It has been a while since I have posted on this blog. I have been busy sourcing antique and vintage fabrics and dyeing katazome textiles. I have also been working on a new website and blog. Please visit our new website for blog posts on antique Japanese textiles and my new indigo dye projects. We also have a shop where you can purchase fabrics and an experiences page where you can learn about upcoming classes and textile tours. Visit the new website at: www.nsomerstextiles.com
This Katazome fabric is light and soft and I think the background decorations must have been inspired by the embroidered designs from Ainu robes.
The two pieces of mid 19th century hand spun and hand woven cotton shown above are dyed using benibana or safflower. This flower in the thistle family is used to dye cotton and silk a range of colors from light pink to deep red. As benibana dyed fabrics age they begin to turn a more brown or rust color like the pieces in this post.
both of the fabrics shown here has been pattered using a katagami, or paper stencil used to apply rice paste to the fabric as a resist before dying. These stencil dyed fabrics are known as katazome.
I found this fabric in Tokyo back in July. at first I thought it was just a piece of indigo dyed cotton, but after picking it up and noticing the texture and light weight I inspected it closer and found that it has a cotton warp and a paper weft. The fabric must date to around the early 20th century.
Above you can clearly see the paper weft threads in one of the ragged ends of the fabric. Below I placed a skein of my handmade paper thread next to the fabric.
While visiting Kyoto I went to Gallery Kei, the gallery had recently exhibited a huge collection of antique paper fabrics. Below is a link to the exhibit at Gallery Kei and some photos of the interior of this beautiful shop. http://gallerykei.jp/event-index.html
Bashofu is a fabric made in Okinawa from the inner fiber of the basho banana plant. The fabric is very hard to come by and I am very lucky to have been able to collect an unused bolt of Bashofu from the first half of the 20th century. The color is a beautiful golden gray and the ikat design of crosses has been beautifully worked. Bashofu is a very labor intensive fabric to produce and each thread is produced by gently knotting the strands of basho fiber resulting in a light textile with lots of texture.
The fiber collected from the central rings of the basho plant must be boiled, scraped, dried, soaked, split, tied, and spun before dying or weaving can take place. Due to the delicate nature of this fiber these processes are all carried out by hand making Bashofu a highly valued textile. Here is a short video that includes the process of making Bashofu: https://youtu.be/Nve0PFa4og4
Katazome is a type of fabric that is decorated through the use of paste resist stencil designs. The technique has been used in China and Japan for hundreds of years. I wanted to try the technique, but felt overwhelmed by the large number of supplies needed. This was my short cut experiment in katazome. I began by cutting out a stencil from some small squares of kakishibu treated paper. Kakishibu is a dye made from the fermented juice of green astringent persimmons. It is often used to dye fabric or to waterproof paper. I copied the chrysanthemum and sea holly patterns from some antique fabrics, and I made a simple rice paste glue by cooking glutinous rice flour in hot water for a few minutes. I left the paste to thicken up and cool down in the refrigerator.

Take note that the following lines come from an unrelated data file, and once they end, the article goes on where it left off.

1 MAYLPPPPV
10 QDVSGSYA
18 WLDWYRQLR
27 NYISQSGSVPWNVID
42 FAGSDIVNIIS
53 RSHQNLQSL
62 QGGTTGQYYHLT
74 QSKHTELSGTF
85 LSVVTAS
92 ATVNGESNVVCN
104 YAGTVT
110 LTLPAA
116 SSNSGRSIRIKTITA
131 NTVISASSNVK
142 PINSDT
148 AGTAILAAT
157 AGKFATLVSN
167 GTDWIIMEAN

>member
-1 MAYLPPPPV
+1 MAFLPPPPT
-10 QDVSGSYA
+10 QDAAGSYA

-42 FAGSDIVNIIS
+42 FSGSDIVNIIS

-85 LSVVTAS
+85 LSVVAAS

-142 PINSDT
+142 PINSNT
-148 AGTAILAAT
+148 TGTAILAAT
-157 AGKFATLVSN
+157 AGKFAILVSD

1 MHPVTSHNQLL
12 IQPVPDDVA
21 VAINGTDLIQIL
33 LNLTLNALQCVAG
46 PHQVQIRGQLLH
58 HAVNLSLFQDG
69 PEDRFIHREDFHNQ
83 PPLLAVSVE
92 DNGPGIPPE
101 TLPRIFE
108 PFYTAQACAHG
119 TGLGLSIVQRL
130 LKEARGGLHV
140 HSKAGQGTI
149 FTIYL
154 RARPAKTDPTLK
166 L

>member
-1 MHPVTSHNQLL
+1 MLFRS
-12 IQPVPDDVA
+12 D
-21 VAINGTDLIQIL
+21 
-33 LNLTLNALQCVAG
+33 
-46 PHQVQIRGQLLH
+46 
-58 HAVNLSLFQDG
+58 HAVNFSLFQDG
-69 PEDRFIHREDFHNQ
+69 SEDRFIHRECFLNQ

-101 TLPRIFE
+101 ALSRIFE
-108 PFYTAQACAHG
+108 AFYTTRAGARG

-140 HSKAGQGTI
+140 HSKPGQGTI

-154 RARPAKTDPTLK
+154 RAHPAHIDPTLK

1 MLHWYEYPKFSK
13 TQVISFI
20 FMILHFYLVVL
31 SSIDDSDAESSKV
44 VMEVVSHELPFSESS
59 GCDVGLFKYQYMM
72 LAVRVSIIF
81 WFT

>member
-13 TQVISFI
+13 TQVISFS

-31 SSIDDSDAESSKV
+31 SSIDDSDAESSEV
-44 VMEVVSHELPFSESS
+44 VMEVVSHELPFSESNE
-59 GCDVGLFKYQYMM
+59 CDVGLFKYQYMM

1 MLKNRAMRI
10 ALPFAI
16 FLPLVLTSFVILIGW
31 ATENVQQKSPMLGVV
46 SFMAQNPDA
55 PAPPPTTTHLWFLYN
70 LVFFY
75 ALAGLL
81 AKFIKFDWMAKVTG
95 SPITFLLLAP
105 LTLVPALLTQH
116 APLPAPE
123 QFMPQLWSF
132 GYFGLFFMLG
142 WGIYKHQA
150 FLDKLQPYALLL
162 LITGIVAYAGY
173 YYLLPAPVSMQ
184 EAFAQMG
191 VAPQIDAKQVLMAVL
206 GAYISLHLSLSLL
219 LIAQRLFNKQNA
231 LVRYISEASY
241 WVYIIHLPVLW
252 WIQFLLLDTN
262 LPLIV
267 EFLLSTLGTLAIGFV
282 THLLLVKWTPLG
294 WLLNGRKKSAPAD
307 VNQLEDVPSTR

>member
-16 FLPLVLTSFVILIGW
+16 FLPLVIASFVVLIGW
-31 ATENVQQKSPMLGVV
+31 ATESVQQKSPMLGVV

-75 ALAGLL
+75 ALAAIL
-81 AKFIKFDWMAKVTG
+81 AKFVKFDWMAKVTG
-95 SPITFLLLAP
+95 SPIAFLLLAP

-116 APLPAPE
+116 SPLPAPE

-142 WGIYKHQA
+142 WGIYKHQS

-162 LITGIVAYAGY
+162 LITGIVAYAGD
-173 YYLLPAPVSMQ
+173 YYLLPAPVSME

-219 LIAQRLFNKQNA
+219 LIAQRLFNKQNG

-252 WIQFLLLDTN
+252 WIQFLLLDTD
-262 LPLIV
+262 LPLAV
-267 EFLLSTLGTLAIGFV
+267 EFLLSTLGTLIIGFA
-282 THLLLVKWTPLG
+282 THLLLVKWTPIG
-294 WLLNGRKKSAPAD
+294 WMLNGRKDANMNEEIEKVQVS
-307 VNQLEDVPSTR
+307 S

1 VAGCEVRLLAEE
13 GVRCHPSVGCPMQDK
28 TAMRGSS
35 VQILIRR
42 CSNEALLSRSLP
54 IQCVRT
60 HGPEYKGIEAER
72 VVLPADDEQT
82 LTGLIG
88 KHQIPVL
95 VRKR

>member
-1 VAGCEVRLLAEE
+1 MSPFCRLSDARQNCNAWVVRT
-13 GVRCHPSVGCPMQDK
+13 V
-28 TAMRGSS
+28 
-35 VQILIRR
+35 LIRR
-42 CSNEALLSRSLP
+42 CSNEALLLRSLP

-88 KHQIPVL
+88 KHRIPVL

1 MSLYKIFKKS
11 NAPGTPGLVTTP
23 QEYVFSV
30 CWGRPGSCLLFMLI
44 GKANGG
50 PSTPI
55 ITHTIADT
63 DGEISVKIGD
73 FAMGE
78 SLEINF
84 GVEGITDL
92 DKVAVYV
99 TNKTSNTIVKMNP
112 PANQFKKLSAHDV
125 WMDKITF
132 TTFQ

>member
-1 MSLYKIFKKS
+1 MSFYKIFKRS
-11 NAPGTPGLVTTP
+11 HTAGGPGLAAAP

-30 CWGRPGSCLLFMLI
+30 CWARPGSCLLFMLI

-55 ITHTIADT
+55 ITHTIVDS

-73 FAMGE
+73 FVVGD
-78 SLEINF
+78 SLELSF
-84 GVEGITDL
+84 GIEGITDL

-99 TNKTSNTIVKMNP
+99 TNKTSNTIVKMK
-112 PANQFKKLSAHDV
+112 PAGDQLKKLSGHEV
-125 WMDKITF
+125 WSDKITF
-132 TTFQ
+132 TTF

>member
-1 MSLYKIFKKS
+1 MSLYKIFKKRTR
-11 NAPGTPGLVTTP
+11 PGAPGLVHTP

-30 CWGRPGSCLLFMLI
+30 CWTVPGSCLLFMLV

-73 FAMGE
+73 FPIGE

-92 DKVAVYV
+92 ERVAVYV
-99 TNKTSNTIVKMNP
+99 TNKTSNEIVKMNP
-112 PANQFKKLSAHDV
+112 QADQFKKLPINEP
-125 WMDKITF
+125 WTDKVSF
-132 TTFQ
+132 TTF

The base fabric was dampened with a spray bottle and the stencil was also moistened so that it would lay flat on the damp fabric. I used a small spatula to push the paste through the stencil before removing the stencil and allowing the paste to dry in the sun for about an hour.
After the paste was no longer tacky I dyed some of the fabric pieces with indigo and the rest using kakishibu. The kakishibu dyed fabrics need to be exposed to strong sunlight in order to deepen the color of the dyed fabric. I am pleased with the simplified katazome fabrics that this experiment produced. I wrapped the fabrics up as gifts with some antique Japanese paper from old daifukucho.
This summer I spent several weeks in Japan. The first week was spent on the island of Amami where I learned about the fabric traditions of the island. Amami Oshima is located in Kagoshima prefecture and is 2.5 hours by plane from Tokyo. Amami, like Okinawa, was once part of the Ryukyu kingdom and developed its own unique culture and textile tradition.
This fabric in the process of being woven is Amami Oshima Tsumugi. It has been woven on Amami for generations and its production is extremely technical and time consuming, but the final product is a strong and durable silk fabric. Many people told me that the fabric can often be worn by three generations being passed from grandmother to daughter to granddaughter.